2. Thorsteinsdottir J, Stangl S, Fu P, Guo K, Albrecht V, Eigenbrod S, et al. Overexpression of cytosolic, plasma membrane bound and extracellular heat shock protein 70 (Hsp70) in primary glioblastomas. J Neurooncol. (2017) 135:443–52. doi: 10.1007/s11060-017-2600-z
3. Gaca S, Reichert S, Multhoff G, Wacker M, Hehlgans S, Botzler C, et al. Targeting by cmHsp70.1-antibody coated and survivin miRNA plasmid loaded nanoparticles to radiosensitize glioblastoma cells. J Control Release. (2013) 172:201–6. doi: 10.1016/j.jconrel.2013.08.020
4. Stangl S, Gehrmann M, Riegger J, Kuhs K, Riederer I, Sievert W, et al. Targeting membrane heat-shock protein 70 (Hsp70) on tumors by cmHsp70.1 antibody. Proc Natl Acad Sci USA. (2011) 108:733–8. doi: 10.1073/pnas.1016065108
5. Gunther S, Ostheimer C, Stangl S, Specht HM, Mozes P, Jesinghaus M, et al. Correlation of Hsp70 serum levels with gross tumor volume and composition of lymphocyte subpopulations in patients with squamous cell and Adeno non-small cell lung cancer. Front Immunol. (2015) 6:556. doi: 10.3389/fimmu.2015.00556
6. Stangl S, Varga J, Freysoldt B, Trajkovic-Arsic M, Siveke JT, Greten FR, et al. Selective in vivo imaging of syngeneic, spontaneous, and xenograft tumors using a novel tumor cell-specific hsp70 peptide-based probe. Cancer Res. (2014) 74:6903–12. doi: 10.1158/0008-5472.CAN-14-0413
8. Stupp R, Hegi ME, Mason WP, van den Bent MJ, Taphoorn MJ, Janzer RC, et al. Effects of radiotherapy with concomitant and adjuvant temozolomide versus radiotherapy alone on survival in glioblastoma in a randomised phase III study: 5-year analysis of the EORTC-NCIC trial. Lancet Oncol. (2009) 10:459–66. doi: 10.1016/S1470-2045(09)70025-7
9. Oberije C, De Ruysscher D, Houben R, van de Heuvel M, Uyterlinde W, Deasy JO, et al. A validated prediction model for overall survival from stage III non-small cell lung cancer: toward survival prediction for individual patients. Int J Radiat Oncol Biol Phys. (2015) 92:935–44. doi: 10.1016/j.ijrobp.2015.02.048
14. Vaupel P, Multhoff G. Adenosine can thwart antitumor immune responses elicited by radiotherapy: therapeutic strategies alleviating protumor ADO activities. Strahlenther Onkol. (2016) 192:279–87. doi: 10.1007/s00066-016-0948-1
15. Gandhi S, Chandna S. Radiation-induced inflammatory cascade and its reverberating crosstalks as potential cause of post-radiotherapy second malignancies. Cancer Metastasis Rev. (2017) 36:375–93. doi: 10.1007/s10555-017-9669-x
17. Rizvi NA, Hellmann MD, Snyder A, Kvistborg P, Makarov V, Havel JJ, et al. Cancer immunology: Mutational landscape determines sensitivity to PD-1 blockade in non-small cell lung cancer. Science. (2015) 348:124–8. doi: 10.1126/science.aaa1348
19. Brahmer JR, Drake CG, Wollner I, Powderly JD, Picus J, Sharfman WH, et al. Phase I study of single-agent anti-programmed death-1 (MDX-1106) in refractory solid tumors: safety, clinical activity, pharmacodynamics, and immunologic correlates. J Clin Oncol. (2010) 28:3167–75. doi: 10.1200/JCO.2009.26.7609
20. Rizvi NA, Mazieres J, Planchard D, Stinchcombe TE, Dy GK, Antonia SJ, et al. Activity and safety of nivolumab, an anti-PD-1 immune checkpoint inhibitor, for patients with advanced, refractory squamous non-small-cell lung cancer (CheckMate 063): a phase II, single-arm trial. Lancet Oncol. (2015) 16:257–65. doi: 10.1016/S1470-2045(15)70054-9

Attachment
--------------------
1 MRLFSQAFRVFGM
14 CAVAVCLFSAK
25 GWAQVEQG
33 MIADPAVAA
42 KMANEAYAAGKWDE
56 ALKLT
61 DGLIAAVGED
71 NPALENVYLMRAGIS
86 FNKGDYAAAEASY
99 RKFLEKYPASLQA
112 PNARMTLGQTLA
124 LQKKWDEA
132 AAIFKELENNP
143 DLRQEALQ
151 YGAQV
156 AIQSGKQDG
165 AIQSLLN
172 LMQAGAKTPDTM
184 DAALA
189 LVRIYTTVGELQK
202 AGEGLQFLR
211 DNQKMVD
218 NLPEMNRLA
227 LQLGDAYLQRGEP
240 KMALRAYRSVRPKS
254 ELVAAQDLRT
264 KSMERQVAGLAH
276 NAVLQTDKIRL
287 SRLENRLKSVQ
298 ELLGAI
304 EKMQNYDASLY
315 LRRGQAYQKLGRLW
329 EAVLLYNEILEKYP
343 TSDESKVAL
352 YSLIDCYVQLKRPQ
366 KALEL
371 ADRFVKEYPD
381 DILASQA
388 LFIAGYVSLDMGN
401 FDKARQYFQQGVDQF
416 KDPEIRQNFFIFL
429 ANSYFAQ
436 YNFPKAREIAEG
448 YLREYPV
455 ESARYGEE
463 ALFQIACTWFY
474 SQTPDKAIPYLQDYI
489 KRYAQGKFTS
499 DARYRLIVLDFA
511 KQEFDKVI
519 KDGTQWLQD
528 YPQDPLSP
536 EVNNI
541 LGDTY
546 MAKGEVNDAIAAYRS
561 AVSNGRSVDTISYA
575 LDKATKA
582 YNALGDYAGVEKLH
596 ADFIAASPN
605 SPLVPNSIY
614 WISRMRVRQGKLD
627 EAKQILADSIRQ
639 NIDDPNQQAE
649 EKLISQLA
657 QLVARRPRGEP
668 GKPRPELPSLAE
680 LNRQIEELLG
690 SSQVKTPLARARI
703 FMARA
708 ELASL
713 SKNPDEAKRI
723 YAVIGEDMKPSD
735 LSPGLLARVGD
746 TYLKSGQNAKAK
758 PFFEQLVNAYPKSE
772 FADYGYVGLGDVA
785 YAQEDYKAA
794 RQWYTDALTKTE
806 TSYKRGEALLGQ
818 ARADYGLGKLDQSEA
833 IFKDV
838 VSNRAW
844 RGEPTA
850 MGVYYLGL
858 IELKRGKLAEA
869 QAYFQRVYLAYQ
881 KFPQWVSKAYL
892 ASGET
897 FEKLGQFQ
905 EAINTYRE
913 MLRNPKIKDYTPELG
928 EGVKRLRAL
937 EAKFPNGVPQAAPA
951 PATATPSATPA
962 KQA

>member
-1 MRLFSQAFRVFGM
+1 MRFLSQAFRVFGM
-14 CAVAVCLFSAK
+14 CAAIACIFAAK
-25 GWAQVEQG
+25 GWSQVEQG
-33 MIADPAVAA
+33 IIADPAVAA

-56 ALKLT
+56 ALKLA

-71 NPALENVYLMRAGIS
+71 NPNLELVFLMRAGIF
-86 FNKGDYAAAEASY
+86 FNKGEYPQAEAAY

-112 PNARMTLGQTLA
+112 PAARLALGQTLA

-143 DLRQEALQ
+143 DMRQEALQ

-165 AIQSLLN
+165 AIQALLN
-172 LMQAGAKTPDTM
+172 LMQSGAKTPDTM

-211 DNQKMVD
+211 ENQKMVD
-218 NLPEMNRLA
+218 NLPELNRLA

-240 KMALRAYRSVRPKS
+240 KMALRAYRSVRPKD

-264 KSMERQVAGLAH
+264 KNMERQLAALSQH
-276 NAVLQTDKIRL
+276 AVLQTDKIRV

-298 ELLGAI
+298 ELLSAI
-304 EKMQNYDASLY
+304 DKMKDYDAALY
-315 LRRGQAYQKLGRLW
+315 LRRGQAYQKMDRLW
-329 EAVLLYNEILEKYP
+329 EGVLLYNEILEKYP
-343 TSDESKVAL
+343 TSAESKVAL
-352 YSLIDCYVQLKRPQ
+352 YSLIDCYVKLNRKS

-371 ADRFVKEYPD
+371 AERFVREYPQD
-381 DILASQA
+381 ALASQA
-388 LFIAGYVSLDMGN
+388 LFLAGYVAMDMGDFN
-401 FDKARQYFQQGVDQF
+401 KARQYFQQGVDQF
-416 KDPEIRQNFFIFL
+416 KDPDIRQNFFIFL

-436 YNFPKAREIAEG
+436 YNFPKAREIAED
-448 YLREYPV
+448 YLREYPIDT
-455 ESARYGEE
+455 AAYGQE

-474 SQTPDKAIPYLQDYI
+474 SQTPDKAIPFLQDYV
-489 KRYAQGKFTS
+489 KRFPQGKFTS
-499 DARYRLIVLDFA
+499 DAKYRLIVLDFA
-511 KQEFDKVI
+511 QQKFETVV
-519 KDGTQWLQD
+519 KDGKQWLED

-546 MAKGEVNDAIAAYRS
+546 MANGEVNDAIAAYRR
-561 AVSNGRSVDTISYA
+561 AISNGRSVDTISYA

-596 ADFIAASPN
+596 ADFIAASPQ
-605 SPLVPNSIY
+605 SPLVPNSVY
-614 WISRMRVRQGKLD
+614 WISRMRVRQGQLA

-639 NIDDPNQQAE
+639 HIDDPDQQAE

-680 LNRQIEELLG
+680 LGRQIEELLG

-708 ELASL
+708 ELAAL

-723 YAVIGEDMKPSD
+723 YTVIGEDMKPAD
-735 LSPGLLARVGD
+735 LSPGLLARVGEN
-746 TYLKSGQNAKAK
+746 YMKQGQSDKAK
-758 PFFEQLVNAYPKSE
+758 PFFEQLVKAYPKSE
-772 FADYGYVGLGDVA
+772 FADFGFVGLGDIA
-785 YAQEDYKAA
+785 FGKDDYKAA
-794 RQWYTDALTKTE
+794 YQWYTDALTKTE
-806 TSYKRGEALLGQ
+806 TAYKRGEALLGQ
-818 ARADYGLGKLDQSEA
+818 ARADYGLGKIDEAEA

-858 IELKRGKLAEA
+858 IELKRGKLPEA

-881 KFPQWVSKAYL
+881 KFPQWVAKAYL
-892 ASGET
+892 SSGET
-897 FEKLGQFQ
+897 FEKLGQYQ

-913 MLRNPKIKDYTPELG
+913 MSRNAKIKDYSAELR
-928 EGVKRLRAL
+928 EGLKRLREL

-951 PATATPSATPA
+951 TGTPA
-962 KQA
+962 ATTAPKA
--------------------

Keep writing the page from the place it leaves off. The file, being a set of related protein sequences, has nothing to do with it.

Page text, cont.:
21. Stangl S, Foulds GA, Fellinger H, Pilkington GJ, Pockley AG, Multhoff G. Immunohistochemical and flow cytometric analysis of intracellular and membrane-bound Hsp70, as a putative biomarker of glioblastoma multiforme, using the cmHsp70.1 monoclonal antibody. In: Calderwood S, Prince T, Editors. Methods in Molecular Biology. vol. 1709. New York, NY: Humana Press (2018). p. 307–20. doi: 10.1007/978-1-4939-7477-1_22
22. Reindl J, Shevtsov M, Dollinger G, Stangl S, Multhoff G. Membrane Hsp70-supported cell-to-cell connections via tunneling nanotubes revealed by live-cell STED nanoscopy. Cell Stress Chaperones. (2019) 24:213–21. doi: 10.1007/s12192-018-00958-w
23. Shevtsov MA, Pozdnyakov AV, Mikhrina AL, Yakovleva LY, Nikolaev BP, Dobrodumov AV, et al. Effective immunotherapy of rat glioblastoma with prolonged intratumoral delivery of exogenous heat shock protein Hsp70. Int J Cancer. (2014) 135:2118–28. doi: 10.1002/ijc.28858
25. Krause SW, Gastpar R, Andreesen R, Gross C, Ullrich H, Thonigs G, et al. Treatment of colon and lung cancer patients with ex vivo heat shock protein 70-peptide-activated, autologous natural killer cells: A clinical phase I trial. Clin Cancer Res. (2004) 10:3699–707. doi: 10.1158/1078-0432.CCR-03-0683
26. Eggermont AMM, Blank CU, Mandala M, Long GV, Atkinson V, Dalle S, et al. Adjuvant Pembrolizumab versus Placebo in Resected Stage III Melanoma. N Engl J Med. (2018) 378:1789–801. doi: 10.1056/NEJMoa1802357
27. Tahara M, Muro K, Hasegawa Y, Chung HC, Lin CC, Keam B, et al. Pembrolizumab in Asia-Pacific patients with advanced head and neck squamous cell carcinoma: Analyses from KEYNOTE-012. Cancer Sci. (2018) 109:771–6. doi: 10.1111/cas.13480
28. Kang YK, Boku N, Satoh T, Ryu MH, Chao Y, Kato K, et al. Nivolumab in patients with advanced gastric or gastro-oesophageal junction cancer refractory to, or intolerant of, at least two previous chemotherapy regimens (ONO-4538–12, ATTRACTION-2): a randomised, double-blind, placebo-controlled, phase 3 trial. Lancet. (2017) 390:2461–71. doi: 10.1016/S0140-6736(17)31827-5